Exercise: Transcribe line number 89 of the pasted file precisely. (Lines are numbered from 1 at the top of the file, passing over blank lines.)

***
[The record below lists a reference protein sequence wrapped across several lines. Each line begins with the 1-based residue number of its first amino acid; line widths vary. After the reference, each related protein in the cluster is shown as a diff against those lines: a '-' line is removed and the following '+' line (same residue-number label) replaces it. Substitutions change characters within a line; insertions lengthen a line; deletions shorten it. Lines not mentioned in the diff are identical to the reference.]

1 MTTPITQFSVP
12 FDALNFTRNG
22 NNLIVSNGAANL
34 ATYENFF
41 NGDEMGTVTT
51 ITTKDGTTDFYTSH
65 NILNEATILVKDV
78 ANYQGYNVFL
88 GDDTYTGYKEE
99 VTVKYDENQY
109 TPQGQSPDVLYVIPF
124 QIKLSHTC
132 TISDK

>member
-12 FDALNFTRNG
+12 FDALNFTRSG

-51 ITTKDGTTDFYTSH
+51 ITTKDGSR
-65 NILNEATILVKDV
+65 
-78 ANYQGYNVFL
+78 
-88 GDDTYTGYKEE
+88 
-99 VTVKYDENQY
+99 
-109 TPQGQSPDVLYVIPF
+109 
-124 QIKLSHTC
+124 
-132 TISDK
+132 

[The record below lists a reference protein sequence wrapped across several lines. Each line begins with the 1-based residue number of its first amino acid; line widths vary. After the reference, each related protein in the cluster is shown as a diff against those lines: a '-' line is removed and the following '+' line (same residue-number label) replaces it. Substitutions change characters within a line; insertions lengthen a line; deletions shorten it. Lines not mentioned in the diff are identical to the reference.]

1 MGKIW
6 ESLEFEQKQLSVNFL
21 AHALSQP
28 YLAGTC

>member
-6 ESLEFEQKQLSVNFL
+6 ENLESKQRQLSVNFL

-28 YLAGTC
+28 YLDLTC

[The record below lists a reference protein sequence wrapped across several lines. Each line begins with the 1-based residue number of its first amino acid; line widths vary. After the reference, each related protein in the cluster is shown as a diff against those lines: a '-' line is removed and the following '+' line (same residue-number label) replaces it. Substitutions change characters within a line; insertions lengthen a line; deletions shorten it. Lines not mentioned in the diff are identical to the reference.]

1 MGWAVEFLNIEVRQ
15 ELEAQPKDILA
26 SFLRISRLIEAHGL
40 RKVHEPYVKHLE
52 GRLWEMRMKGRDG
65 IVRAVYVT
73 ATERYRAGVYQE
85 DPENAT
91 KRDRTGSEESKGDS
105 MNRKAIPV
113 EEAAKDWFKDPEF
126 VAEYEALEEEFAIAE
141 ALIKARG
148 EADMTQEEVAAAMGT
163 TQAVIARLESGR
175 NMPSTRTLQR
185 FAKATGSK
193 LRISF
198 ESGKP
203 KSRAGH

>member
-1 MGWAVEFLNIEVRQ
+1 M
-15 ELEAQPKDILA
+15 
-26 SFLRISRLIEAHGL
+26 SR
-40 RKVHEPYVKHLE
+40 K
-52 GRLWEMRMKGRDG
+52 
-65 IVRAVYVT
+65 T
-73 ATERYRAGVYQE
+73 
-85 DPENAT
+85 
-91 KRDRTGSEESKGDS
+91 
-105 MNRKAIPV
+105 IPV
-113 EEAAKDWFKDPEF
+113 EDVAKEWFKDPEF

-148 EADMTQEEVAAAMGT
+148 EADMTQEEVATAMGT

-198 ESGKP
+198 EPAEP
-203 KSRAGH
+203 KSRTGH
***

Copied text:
+148 EADMTQEEVATAMGT